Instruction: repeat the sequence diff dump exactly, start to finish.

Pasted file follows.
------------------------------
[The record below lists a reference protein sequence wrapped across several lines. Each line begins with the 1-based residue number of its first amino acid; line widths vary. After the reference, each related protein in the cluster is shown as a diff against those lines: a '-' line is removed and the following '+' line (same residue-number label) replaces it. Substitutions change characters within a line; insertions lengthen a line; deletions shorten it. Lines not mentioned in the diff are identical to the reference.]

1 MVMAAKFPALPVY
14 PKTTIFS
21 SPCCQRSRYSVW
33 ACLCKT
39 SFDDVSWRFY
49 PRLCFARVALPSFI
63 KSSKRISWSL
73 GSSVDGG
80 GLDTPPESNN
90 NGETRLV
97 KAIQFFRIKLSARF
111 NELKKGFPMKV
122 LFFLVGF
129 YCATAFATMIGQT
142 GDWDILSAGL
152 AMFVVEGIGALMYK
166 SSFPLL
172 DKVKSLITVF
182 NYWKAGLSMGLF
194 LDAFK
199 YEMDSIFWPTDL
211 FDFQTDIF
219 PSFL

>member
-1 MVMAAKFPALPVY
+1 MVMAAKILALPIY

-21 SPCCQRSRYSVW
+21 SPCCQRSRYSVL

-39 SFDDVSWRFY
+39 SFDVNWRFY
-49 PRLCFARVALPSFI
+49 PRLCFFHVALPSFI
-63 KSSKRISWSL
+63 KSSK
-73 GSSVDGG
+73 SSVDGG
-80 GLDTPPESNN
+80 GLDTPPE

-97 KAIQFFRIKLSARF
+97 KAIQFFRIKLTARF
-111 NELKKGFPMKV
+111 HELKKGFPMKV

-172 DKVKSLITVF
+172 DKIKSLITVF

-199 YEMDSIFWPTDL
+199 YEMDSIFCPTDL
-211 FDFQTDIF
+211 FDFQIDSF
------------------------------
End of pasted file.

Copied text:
[The record below lists a reference protein sequence wrapped across several lines. Each line begins with the 1-based residue number of its first amino acid; line widths vary. After the reference, each related protein in the cluster is shown as a diff against those lines: a '-' line is removed and the following '+' line (same residue-number label) replaces it. Substitutions change characters within a line; insertions lengthen a line; deletions shorten it. Lines not mentioned in the diff are identical to the reference.]

1 MVMAAKFPALPVY
14 PKTTIFS
21 SPCCQRSRYSVW
33 ACLCKT
39 SFDDVSWRFY
49 PRLCFARVALPSFI
63 KSSKRISWSL
73 GSSVDGG
80 GLDTPPESNN
90 NGETRLV
97 KAIQFFRIKLSARF
111 NELKKGFPMKV
122 LFFLVGF
129 YCATAFATMIGQT
142 GDWDILSAGL
152 AMFVVEGIGALMYK
166 SSFPLL
172 DKVKSLITVF
182 NYWKAGLSMGLF
194 LDAFK
199 YEMDSIFWPTDL
211 FDFQTDIF
219 PSFL

>member
-1 MVMAAKFPALPVY
+1 MVMAAKILALPIY

-21 SPCCQRSRYSVW
+21 SPCCQRSRYSVL

-39 SFDDVSWRFY
+39 SFDVNWRFY
-49 PRLCFARVALPSFI
+49 PRLCFFHVALPSFI
-63 KSSKRISWSL
+63 KSSK
-73 GSSVDGG
+73 SSVDGG
-80 GLDTPPESNN
+80 GLDTPPE

-97 KAIQFFRIKLSARF
+97 KAIQFFRIKLTARF
-111 NELKKGFPMKV
+111 HELKKGFPMKV

-172 DKVKSLITVF
+172 DKIKSLITVF

-199 YEMDSIFWPTDL
+199 YEMDSIFCPTDL
-211 FDFQTDIF
+211 FDFQIDSF